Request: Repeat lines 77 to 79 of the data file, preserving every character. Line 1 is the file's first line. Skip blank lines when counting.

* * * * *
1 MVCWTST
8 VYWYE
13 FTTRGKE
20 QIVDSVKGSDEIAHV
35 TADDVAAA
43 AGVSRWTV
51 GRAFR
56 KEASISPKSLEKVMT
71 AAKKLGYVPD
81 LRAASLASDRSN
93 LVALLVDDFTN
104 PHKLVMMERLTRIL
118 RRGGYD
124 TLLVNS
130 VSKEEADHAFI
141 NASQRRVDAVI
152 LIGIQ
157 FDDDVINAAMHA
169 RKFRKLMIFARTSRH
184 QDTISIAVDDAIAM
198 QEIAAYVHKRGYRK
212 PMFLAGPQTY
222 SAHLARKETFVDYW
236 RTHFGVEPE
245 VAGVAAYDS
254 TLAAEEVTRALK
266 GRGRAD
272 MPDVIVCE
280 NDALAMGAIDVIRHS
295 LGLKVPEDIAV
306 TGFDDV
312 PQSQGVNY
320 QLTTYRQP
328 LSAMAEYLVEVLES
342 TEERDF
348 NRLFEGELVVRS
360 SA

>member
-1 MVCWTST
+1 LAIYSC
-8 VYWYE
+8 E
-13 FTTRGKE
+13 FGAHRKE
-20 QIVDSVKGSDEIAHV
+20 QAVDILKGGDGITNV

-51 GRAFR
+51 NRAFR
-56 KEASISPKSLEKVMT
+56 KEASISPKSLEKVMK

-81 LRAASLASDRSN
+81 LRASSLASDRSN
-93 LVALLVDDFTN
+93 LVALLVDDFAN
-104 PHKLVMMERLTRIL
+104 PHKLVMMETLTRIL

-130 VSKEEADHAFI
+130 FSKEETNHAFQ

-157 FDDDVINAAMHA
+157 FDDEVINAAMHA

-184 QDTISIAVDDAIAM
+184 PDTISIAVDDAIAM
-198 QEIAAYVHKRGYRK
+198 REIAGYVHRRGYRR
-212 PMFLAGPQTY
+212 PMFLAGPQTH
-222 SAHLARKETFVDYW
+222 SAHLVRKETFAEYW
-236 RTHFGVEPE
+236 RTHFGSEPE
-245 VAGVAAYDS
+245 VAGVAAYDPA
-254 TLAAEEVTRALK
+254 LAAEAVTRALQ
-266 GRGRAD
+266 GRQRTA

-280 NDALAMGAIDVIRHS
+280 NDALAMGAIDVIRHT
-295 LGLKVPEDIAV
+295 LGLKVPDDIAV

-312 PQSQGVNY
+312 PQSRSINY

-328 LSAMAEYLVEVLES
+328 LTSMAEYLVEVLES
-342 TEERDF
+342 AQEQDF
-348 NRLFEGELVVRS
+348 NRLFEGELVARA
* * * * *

-280 NDALAMGAIDVIRHS
+280 NDALAMGAIDVIRHT
-295 LGLKVPEDIAV